Foucault’s latest works concentrated on discipline and punishment as a way to instill social order in the society. In the field of sociology of punishment in the contemporary social settings, he focused on the problem of knowledge and power as the driving forces to crime. To combat these situations, he considered the use of punishment imposed on people as a good method to lay a systematic structure of regulations and power in societies. This approach however differs from other sociologist and criminologist like Durkeim and Marxist theories (Foucault, 2009 p. 514).

Foucault works are generally categorized as phenomenological as opposed to structural due to his emphasizes on the penal institutions as the main stream and structures to reform offenders in the society. He regards penal institutions as the best societal solutions that can be used to reform offenders through their organization and structural settings in order to impose and restore control. The offenders are considered as individuals when he considers society coherently capable of being studied and understood by structural methodologies (Foucault, 2009 p. 516).

The disappearance of prison as a form of punishment to violence motivated Foucault to devise ways and means of restoring order in the society. The argument that prisons were not only affecting offenders alone but also the larger society (relatives and family members) prompted him to recommend ways of punishing the soul of the offender. This according to him could deter a repeat of the same mistake from the concerned party. He further argued that prisons were only effective in transforming the body of the offender as opposed to the soul responsible for the crime. Therefore he believed in power to punish the soul of the offender which entails a rigorous rehabilitation process that will transform the psychological being of the offender. Further, his discussion emphasized the inner transformation of the offender to prevent a repeat of the crime rather than avenging the crime through body infliction of the offender with a high probability of a similar or worse repeat. His proposal to punish the soul of the offender referred to isolation of a criminal from the normal social settings and interaction with others, rehabilitated, resocialised and hopefully returned to the society after complete transformation (Foucault, 2009 p. 516).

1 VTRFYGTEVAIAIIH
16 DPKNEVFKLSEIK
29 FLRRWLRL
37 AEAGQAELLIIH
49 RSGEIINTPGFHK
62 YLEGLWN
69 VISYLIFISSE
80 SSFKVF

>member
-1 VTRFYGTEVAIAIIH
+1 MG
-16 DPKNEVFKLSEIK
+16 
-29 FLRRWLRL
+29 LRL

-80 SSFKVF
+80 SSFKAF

The penal policy proposed by Foucault has mostly been used in European penal systems which has witnessed a drastic reduction in the number of prison population. American penal policy has also adopted the use of this rationality to restore social control. Australia is another country that has integrated this rationale to its penal policy practices. In line with this rationality, communicative power mechanisms are been emphasized, rather than physical. Logic is also highly emphasized to offender to speed up the achievement of penal policy objectives as well as reform offenders in a positive way. In his literature, Foucault referred to a model of a prison, school or a church as a Panopticon. However, the word was mostly associated with a prison model especially in many countries like Britain and France (Foucault, 2009 p. 517.

According to Foucault, he used it in his work to necessarily denote a mechanism used in the reformation process of offenders to achieve power and its constituents for institutions to be able to exercise maximum force. By so doing all the institutions and bodies involved in the reformation process adhere to set guides, rules and regulations to achieve the desired results. Mostly this type of power is highly advocated in libertarian socialism societies where there no coercion to perform certain societal requirements. The use of rehabilitation programs is an example of reforming offenders that employs penal policy and its rationale in exercise of power in the contemporary societies.

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